This product does not have any flavorings or additives, it is just straight hay.

Benefits include:

  • The right amount of fiber and protein
  • Soft second cutting for your rabbits eating pleasure
  • Great quality at a great price

I even use such hay to fill up an inside toilet box and will often find my rabbit spending extra time on the loo just to have a snack while he is at it!

Hay is not very absorbent, however, so if your rabbit is toileting in the hay it will need to be emptied out fairly frequently.

I replace the hay in my house rabbit’s toilet about every 5 days.

This avoids the hay becoming smelly, and means that my rabbit won’t get urine etc. on his feet while using the toilet.

It doesn’t start to soak upwards until a weeks worth of wee is in there.

2. Alfalfa Hay Rabbit Bedding

best hay for rabbit beddingVIEW LATEST PRICE →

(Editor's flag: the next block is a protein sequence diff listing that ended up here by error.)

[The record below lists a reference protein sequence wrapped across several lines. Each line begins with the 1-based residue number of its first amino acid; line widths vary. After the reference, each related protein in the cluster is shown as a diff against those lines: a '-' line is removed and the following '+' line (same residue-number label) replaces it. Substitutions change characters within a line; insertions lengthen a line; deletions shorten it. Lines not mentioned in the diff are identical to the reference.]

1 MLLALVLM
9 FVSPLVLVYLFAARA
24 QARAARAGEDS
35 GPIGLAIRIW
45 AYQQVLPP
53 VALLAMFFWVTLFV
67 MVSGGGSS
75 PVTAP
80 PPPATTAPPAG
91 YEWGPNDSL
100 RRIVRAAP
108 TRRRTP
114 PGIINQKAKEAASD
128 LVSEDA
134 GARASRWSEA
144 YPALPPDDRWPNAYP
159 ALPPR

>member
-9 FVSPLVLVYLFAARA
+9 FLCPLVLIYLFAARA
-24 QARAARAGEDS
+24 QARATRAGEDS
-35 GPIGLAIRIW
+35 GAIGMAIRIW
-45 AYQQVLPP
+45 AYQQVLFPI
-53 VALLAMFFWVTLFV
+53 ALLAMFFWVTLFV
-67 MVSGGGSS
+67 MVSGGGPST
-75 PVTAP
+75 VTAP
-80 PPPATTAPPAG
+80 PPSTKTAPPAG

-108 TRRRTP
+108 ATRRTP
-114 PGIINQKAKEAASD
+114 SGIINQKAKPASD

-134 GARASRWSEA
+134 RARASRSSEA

Similar to Timothy Grass, and approximately the same price, Alfalfa hay is another great bedding material for rabbits.

Benefits of Alfalfa Hay for bunnies:

  • It is a safe and natural product
  • Pesticide-free
  • Good ratio of stalks and leaves
  • Sun cured and free from weeds – grown in Kansas

It’s suitable for all breeds of rabbits at all stages of life and can be used for groups of rabbits as well.

3. Meadow Hay Bedding For Rabbits

what to use for rabbits bed

Meadow hay is another great bedding material for rabbits.

I actually use meadow hay more than I use anything else.

It’s usually very cheap and comes in large bags.

When we lived in the city I would buy a few bags at a time and it lasts my bunnies 6 months – cleaning out and replacing the hay once every 1-2 weeks (they didn’t use it as a toilet then).

Benefits of Oxbow BeneTerra Organic Meadow Hay include:

  • It is organic naturally grown grass